We have become obsessed with weight… So much so that we have television shows dedicated to weight. Every year we make resolutions, and for some those resolutions include weight loss: including myself.
Here is the problem I have with weight loss… When I was dancing ballet I weighed in anywhere between 115-130 with a waistline of 27-28″
After dancing ballet I weighed in between 130-150 with a waistline of 28-30″
Now, I weigh between 170-180 with a waist of 32″
When I was dancing ballet our weight was crucial as it determined casting, costumes and well your job. I became obsessed with my weight. I became so obsessed that my weight never fluctuated it was a constant number that shall remain nameless but it was a number between 115-130 lbs. Now, the crazy part was I was actually maintaining this weight in a healthy manor.
After dancing ballet I saw my waistline getting bigger and I became even more obsessed, so much so I developed unhealthy eating habits, and basically starving myself to be thin. I would allow myself one meal a day, and I would still be exercising ridiculously. At the same time I was going to school full time and working over nights, and pushing my body to the max. I refused to gain any weight, and since I wasn’t dancing 6 hours a day I decided to take some ballet classes in the mornings after work just to stay thin…
Finally, I was okay with my weight… Or was I?
I feel like not only did ballet screw up my head when it came to weight, self acceptance and perception but being gay factored into my weight complex…
I felt that because I danced ballet I was supposed to be thin, and because I was more effeminate I needed to be twinkish.
Then I had my ethnicity come into play with this stereotype that all asians are super thin. My sister is super thin, ridiculously thin, even after having two babies she is still super thin.
And then I got into fashion and I started to gain weight… Ironic right?
In the beginning I felt like I could flex my power and say HAH! my weight doesn’t matter anymore but yours does… I was wrong. After gaining almost 50 pounds since ending my ballet career I realized that this isn’t where I want to be- physically.
Yes, my body has changed drastically as I am no longer this shapeless ballet dancer, with swan arms, as my body has filled out, as if I had just hit puberty… But now my problem is this: the ADONIS FACTOR. LOGO did a documentary on this complex gay men have and justified it. I get it, the human body isn’t supposed to be obese, and muscle tone is natural- but as gay men have we taken it to the extreme?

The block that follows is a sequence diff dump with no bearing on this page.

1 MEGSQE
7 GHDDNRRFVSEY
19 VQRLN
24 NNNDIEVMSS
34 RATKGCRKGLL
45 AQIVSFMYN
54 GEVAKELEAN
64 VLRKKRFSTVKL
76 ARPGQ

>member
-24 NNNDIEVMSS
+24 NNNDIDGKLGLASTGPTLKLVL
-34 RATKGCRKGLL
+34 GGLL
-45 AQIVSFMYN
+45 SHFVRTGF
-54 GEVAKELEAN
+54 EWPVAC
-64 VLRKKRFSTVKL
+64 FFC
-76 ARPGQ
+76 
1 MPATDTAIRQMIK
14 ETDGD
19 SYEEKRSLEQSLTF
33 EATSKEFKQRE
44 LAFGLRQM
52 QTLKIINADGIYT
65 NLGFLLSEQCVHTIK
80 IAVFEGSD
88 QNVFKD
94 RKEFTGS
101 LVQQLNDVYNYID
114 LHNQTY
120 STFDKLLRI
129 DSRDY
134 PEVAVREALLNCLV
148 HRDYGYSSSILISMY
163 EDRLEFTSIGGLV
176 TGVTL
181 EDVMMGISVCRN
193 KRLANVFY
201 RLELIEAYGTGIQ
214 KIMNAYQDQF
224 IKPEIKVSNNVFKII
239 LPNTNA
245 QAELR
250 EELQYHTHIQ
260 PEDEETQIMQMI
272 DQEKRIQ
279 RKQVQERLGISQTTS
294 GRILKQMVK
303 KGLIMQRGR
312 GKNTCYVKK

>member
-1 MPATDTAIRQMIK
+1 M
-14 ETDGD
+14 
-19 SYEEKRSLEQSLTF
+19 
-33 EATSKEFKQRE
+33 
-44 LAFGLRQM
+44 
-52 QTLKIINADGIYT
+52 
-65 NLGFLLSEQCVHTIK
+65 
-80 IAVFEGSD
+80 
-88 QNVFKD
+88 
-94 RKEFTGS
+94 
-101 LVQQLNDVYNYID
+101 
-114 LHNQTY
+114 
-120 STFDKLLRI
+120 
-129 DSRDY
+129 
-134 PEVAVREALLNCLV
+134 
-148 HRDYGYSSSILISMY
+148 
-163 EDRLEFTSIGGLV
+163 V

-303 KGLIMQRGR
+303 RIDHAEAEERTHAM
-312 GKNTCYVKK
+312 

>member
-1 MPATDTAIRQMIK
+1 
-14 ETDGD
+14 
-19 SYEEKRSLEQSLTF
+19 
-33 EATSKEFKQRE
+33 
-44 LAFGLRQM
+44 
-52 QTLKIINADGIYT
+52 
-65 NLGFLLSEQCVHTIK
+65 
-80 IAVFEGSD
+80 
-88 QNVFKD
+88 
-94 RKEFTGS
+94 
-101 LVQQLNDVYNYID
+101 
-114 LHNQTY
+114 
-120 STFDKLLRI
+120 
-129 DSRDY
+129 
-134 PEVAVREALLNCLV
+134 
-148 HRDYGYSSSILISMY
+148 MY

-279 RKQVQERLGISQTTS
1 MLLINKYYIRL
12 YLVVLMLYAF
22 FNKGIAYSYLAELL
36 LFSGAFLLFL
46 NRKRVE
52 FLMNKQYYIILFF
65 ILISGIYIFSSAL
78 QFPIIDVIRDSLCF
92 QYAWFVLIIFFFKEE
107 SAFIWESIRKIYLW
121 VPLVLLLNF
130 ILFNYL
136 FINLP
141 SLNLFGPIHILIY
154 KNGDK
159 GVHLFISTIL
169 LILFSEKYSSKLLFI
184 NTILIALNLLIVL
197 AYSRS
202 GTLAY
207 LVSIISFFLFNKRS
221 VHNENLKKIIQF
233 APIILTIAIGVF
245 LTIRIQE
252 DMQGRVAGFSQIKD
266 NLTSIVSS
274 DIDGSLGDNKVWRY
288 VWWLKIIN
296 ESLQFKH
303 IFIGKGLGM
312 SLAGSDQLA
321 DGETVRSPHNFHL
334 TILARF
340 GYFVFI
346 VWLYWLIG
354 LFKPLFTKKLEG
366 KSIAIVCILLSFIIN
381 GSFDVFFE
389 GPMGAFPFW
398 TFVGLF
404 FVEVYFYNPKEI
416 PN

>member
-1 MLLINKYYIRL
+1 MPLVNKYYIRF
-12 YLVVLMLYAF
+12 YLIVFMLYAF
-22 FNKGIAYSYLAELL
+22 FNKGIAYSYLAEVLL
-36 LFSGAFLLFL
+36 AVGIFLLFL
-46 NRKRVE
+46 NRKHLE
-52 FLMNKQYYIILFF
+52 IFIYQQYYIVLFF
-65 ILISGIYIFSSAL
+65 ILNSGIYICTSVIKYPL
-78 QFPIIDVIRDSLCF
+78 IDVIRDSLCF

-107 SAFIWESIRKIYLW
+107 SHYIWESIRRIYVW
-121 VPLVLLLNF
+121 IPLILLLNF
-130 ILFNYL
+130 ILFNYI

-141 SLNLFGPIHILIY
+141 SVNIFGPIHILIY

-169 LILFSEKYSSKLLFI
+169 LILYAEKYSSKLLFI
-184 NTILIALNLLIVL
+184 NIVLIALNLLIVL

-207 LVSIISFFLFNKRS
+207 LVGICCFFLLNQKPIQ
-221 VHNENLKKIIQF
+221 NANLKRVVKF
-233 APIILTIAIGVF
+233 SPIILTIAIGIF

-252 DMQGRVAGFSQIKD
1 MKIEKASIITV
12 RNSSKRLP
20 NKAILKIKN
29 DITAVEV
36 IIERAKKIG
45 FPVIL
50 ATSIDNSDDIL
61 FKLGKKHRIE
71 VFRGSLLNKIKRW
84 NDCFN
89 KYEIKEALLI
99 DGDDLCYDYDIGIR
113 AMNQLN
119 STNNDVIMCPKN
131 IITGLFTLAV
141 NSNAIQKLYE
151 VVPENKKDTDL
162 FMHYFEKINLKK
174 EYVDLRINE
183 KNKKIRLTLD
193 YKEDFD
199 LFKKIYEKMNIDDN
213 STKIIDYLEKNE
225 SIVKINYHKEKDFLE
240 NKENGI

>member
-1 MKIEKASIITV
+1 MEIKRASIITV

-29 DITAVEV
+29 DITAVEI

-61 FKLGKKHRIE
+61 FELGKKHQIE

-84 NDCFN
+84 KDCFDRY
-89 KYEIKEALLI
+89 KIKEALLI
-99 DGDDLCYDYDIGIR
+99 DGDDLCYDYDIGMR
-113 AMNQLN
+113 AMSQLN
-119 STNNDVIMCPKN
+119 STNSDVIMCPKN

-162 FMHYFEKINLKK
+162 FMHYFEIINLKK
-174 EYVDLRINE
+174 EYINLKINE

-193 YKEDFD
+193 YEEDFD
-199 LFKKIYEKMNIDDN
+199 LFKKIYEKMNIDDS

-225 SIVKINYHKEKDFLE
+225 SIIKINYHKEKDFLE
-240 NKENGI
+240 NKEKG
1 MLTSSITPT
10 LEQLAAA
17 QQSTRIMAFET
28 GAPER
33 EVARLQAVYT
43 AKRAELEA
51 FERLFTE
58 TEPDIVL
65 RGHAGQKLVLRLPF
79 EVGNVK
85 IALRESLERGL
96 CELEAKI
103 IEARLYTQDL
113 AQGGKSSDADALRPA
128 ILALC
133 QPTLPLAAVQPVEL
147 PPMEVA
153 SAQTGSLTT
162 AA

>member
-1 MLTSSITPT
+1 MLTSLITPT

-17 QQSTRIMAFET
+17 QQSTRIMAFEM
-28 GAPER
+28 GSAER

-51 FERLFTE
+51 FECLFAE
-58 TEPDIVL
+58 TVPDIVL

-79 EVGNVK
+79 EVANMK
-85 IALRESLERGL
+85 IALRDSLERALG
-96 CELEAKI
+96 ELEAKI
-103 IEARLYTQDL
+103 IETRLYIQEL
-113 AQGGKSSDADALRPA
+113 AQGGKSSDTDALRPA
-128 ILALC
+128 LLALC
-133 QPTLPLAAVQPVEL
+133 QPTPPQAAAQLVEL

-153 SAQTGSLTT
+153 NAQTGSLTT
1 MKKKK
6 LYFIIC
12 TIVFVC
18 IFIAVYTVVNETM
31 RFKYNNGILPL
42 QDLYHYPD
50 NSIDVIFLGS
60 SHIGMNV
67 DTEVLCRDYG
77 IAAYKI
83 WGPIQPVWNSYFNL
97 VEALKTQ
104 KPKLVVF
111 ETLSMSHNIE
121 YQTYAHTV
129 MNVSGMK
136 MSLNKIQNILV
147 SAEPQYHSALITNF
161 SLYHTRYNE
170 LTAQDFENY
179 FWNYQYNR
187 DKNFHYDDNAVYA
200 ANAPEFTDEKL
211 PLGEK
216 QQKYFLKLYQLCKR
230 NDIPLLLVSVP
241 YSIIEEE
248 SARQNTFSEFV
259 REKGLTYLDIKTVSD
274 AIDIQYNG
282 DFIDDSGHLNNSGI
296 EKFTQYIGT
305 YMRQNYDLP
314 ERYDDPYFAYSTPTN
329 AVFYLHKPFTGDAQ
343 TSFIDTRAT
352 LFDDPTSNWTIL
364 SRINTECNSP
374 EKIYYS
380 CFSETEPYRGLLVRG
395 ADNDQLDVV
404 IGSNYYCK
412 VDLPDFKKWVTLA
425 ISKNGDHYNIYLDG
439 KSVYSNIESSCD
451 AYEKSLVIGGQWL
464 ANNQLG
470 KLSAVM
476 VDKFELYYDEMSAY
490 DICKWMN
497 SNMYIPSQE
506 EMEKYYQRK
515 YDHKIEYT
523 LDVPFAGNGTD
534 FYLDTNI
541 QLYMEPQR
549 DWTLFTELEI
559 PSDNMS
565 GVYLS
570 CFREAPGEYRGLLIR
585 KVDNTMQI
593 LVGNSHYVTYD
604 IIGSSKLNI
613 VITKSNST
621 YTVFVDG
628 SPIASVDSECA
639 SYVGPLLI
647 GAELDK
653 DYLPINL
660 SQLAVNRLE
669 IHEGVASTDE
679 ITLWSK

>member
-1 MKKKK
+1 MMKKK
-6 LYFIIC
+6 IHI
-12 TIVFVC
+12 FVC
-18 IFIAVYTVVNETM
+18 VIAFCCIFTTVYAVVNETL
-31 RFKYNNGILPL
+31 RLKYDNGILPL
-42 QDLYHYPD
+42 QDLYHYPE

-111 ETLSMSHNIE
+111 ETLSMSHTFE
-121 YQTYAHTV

I went to a bar the other night and ran into a friend who I hadn’t seen in a year. He had gone from muscular to porn start status body type. It was kind of ridiculous. The awkward part was, I wasn’t jealous of his body type- it made me realize, and miss what i considered to be my ideal body type. Since the new year I have lost a total of 13 pounds. And I want to shed another 15. I want my waistline to be back down to a 30, and I want to say the following:
I don’t expect everyone to be pencil thin, nor do I care if you are pencil thin or not. I consider for myself, for my body type, for my sanity, and for what I have grown up around and developed an “ideal” body type for myself is my opinion and no one else’s. I do not force it down your throat, don’t force your opinions down mine. AND I HATE IT when people say, “YOU LOOK GREAT, healthy.” I was healthy at 150 – I am 20 pounds heavier than that and I don’t like it, personally. My body is my business, so if I want to loose weight – don’t make me feel guilty about it. I grew up in a world where weight mattered, I work in an industry where weight is crucial, I am associated in a lifestyle that body type matters, and I am Asian and the stereotypes of body type exist-
I want to be comfortable in my body- and that body is at a lower weight than I am at now.
I was more confident then.
I felt sexier.
I was happy about how I looked.
Isn’t happiness the most important thing in life?